When looking to purchase a condo, it might be a bit overwhelming at first, especially if you’re not used to shopping for one! There are different types of condominiums in Ontario to choose from. Some of these may come with higher fees or additional homeowner responsibilities. So it’s important to understand how each type will differ before you purchase. Let’s help you out with that by diving into the most commonly available options.
A standard freehold condominium is one in which the land is owned by the condo corporation. The building itself is then either broken up into condo units, townhomes, or row housing. When someone purchases a unit in this type of condominium, the builder transfers the title to the purchaser. They will then have full ownership of their unit as well as an interest in the common elements of the building. This includes the hallways, front entrance, landscaped areas and onsite amenities.
The common element expenses are shared by all the owners in the condo building and passed on by way of a monthly fee. There may also be “exclusive use” common elements which are designed for personal use. These might include the exclusive use of storage lockers or parking spots, for instance. The maintenance of common areas is also handled by the condominium corporation, which is great if you don’t want the responsibility of fixing a leaking roof or mowing the lawn.
With this type of arrangement, it’s also important to note that if the building is not yet registered (which is common among new builds), the builder is still technically the owner of the unit. The purchaser will be required to pay “occupancy rent” until the building is registered and title is passed along to the buyer.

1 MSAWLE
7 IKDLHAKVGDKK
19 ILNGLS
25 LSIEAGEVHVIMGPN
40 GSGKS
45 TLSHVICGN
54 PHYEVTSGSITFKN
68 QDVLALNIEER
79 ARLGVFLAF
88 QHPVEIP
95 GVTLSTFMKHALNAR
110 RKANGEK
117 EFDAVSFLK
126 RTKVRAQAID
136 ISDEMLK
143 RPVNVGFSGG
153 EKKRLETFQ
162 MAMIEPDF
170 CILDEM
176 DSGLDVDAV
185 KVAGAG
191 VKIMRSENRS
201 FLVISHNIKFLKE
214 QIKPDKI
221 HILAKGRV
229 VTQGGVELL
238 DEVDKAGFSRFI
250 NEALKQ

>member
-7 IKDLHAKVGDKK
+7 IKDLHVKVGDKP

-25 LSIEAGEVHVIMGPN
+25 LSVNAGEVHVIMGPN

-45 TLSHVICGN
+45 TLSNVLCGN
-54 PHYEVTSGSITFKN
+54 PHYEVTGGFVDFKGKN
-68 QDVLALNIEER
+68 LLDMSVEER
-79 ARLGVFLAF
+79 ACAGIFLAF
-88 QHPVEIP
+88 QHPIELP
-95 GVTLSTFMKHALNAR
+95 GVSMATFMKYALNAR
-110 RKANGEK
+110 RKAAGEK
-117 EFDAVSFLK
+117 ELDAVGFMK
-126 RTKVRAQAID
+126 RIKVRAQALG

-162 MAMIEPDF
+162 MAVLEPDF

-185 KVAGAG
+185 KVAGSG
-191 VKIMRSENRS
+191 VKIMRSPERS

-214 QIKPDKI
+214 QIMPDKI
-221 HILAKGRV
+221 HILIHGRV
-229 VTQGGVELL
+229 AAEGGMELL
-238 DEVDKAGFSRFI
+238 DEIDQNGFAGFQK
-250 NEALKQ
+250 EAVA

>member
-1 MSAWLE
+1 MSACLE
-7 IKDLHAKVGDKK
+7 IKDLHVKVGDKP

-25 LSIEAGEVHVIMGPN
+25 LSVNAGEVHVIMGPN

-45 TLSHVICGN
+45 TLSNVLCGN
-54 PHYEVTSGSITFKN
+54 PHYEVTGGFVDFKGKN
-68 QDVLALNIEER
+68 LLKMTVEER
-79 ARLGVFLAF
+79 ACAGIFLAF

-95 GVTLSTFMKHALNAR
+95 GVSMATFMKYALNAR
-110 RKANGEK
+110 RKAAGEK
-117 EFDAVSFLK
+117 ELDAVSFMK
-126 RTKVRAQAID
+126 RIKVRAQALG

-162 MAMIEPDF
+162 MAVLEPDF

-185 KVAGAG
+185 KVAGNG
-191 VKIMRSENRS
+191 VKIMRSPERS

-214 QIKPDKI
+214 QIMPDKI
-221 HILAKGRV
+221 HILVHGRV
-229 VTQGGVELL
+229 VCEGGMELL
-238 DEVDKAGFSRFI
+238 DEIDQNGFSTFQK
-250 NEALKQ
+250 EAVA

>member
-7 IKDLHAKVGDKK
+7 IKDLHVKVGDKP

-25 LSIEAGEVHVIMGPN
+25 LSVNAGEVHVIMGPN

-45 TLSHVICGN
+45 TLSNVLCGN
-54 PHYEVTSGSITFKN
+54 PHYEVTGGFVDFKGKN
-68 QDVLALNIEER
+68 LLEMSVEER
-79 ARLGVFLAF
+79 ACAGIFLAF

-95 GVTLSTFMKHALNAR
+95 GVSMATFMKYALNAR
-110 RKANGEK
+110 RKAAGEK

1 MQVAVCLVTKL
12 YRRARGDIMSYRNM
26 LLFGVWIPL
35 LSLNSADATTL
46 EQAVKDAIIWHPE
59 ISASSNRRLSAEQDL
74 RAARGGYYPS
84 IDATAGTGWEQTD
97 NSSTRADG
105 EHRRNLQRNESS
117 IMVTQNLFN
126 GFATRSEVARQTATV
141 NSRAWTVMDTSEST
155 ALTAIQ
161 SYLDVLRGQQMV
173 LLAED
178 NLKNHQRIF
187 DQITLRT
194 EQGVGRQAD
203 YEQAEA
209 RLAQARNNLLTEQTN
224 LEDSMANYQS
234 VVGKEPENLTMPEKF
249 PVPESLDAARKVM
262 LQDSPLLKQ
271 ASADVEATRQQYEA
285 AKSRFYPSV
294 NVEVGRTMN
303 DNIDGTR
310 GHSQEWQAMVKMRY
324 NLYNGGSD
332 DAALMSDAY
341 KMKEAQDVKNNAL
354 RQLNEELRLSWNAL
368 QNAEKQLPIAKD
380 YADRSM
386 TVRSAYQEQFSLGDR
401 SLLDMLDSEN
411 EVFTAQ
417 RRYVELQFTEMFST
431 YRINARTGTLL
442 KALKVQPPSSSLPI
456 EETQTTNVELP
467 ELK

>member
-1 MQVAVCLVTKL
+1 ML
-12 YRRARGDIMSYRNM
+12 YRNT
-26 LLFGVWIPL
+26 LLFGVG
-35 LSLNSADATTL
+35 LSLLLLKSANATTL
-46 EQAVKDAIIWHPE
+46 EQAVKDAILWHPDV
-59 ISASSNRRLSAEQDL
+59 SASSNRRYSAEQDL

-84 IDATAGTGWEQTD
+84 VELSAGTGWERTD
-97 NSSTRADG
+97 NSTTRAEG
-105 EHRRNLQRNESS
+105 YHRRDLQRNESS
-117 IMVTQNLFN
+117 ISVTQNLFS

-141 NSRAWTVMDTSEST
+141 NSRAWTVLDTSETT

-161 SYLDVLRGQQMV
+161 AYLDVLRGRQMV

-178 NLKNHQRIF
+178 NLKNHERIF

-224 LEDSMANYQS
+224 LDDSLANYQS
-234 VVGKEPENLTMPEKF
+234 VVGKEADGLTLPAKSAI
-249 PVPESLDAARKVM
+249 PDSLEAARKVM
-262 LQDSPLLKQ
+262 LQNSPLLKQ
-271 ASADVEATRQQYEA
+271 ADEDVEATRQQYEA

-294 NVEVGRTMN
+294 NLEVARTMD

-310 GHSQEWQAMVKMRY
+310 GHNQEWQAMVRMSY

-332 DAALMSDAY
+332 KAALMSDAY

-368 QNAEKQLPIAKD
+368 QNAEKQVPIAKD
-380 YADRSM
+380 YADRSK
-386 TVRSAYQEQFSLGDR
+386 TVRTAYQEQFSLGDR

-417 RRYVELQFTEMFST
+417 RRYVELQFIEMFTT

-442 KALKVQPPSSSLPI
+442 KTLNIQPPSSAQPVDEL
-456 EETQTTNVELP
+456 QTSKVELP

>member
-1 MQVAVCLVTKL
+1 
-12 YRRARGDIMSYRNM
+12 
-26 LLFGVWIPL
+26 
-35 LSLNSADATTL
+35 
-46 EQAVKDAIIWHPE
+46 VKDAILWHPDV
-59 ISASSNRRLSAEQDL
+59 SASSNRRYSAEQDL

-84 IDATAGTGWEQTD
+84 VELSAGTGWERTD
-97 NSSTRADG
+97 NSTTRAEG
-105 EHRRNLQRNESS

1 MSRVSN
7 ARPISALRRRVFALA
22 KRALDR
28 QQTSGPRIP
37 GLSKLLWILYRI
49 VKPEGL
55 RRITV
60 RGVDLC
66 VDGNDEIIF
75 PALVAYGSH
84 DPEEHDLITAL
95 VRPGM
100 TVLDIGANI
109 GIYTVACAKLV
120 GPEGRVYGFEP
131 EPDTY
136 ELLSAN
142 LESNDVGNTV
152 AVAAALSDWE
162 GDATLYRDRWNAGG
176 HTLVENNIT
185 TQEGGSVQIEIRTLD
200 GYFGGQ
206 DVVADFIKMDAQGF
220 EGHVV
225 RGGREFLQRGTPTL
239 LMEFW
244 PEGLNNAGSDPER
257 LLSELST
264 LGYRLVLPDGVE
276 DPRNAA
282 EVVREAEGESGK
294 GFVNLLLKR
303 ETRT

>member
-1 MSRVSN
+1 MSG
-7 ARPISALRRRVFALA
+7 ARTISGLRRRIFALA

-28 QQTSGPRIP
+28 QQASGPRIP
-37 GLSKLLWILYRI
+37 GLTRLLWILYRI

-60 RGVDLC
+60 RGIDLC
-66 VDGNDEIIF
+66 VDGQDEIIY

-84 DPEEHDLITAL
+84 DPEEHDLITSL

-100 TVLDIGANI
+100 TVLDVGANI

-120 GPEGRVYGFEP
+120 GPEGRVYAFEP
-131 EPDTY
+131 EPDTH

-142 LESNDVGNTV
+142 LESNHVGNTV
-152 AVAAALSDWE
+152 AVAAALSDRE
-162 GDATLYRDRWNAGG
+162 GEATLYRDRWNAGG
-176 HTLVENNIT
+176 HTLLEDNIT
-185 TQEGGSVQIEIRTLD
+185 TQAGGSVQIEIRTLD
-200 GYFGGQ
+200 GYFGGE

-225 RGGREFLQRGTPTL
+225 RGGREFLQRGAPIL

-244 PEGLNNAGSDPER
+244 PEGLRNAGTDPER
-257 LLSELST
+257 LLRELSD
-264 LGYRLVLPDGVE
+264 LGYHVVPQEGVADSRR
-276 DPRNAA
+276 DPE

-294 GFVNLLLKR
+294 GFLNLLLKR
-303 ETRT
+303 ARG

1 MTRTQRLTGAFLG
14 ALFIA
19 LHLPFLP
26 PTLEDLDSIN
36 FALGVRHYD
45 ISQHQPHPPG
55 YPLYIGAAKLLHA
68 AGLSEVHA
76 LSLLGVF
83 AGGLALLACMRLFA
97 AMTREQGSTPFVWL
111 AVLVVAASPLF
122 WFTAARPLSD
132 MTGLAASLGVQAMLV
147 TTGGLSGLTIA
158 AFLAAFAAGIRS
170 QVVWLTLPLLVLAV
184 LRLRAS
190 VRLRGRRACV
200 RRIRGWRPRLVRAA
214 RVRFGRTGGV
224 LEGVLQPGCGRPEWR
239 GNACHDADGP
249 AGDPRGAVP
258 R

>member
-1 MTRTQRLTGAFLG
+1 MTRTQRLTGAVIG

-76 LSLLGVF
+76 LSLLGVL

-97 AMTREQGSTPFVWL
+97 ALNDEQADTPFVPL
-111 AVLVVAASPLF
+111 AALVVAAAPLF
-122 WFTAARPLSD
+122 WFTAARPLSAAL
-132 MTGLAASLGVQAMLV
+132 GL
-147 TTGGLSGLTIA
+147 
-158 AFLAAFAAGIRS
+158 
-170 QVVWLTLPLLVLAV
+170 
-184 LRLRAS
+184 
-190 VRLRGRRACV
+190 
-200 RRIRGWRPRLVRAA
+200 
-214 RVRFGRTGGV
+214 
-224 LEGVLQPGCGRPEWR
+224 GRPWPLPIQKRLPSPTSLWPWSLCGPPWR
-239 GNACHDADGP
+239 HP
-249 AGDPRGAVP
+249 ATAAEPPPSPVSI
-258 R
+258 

With this type of corporation, purchasers own the common interest attached to a parcel of land. There are no units to own as a result. Instead you are an owner of a parcel of tied land (POTL) that owns the common elements with the other owners. An example of this in action is a community where you own your own property that shares common elements with others, such as a street, park, or golf course. Each owner of the POTL will still pay common expenses monthly to cover any of the costs incurred by the common elements. Of course, this also means that the owners can enjoy the use of said element.
A vacant of land condominium is similar to a POTL, where homeowners will pay a monthly fee to maintain the shared elements. The difference here is that a vacant land condo is a piece of land with no buildings that are sold as homes. The buildings do not need to be constructed before the condominium corporation is registered.
The corporation can register the land and sell it before any building takes place. This means that buyers purchase a specific piece of land, which can also be purchased prior to construction. If they buy it prior to construction of a home, they will be able to personalize some of the features in the home. In this type of arrangement, homeowners are also responsible for their own maintenance, so the fees tend to be lower than other condominium arrangements.
A leasehold agreement is similar to renting but with a far longer time frame, typically lasting between 40 to 99 years. With a leasehold agreement, the land is not owned by the condominium corporation. Purchasers buy a “leasehold interest” in the units and common elements, but they do not own the land. Instead, they are given the right to exclusive use for a specific period, and a portion of the rent is included in the common area fee paid monthly to the landlord. Owners, however, do have the ability to renovate, sell, and mortgage their units like they do with a freehold arrangement. That said, once the ground lease expires, the owners no longer have the right to occupy the unit.
Want to learn more about condominium living and options in your local area? At Medallion Capital Group, we are your one-stop-shop for all your real estate needs. Contact us today!